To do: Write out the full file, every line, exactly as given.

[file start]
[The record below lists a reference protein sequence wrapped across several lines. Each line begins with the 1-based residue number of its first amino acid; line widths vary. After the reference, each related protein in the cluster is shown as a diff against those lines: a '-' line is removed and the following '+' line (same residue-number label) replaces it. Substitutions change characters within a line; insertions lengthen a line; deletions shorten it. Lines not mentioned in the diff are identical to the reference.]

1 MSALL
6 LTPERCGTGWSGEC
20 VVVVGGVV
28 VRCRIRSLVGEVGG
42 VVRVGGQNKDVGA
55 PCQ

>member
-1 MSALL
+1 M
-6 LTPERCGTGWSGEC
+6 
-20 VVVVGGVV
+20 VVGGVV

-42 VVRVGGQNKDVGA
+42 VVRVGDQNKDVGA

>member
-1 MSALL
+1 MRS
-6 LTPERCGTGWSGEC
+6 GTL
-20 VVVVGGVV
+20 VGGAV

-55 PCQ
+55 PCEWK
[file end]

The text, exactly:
[The record below lists a reference protein sequence wrapped across several lines. Each line begins with the 1-based residue number of its first amino acid; line widths vary. After the reference, each related protein in the cluster is shown as a diff against those lines: a '-' line is removed and the following '+' line (same residue-number label) replaces it. Substitutions change characters within a line; insertions lengthen a line; deletions shorten it. Lines not mentioned in the diff are identical to the reference.]

1 MSALL
6 LTPERCGTGWSGEC
20 VVVVGGVV
28 VRCRIRSLVGEVGG
42 VVRVGGQNKDVGA
55 PCQ

>member
-1 MSALL
+1 M
-6 LTPERCGTGWSGEC
+6 
-20 VVVVGGVV
+20 VVGGVV

-42 VVRVGGQNKDVGA
+42 VVRVGDQNKDVGA

>member
-1 MSALL
+1 MRS
-6 LTPERCGTGWSGEC
+6 GTL
-20 VVVVGGVV
+20 VGGAV

-55 PCQ
+55 PCEWK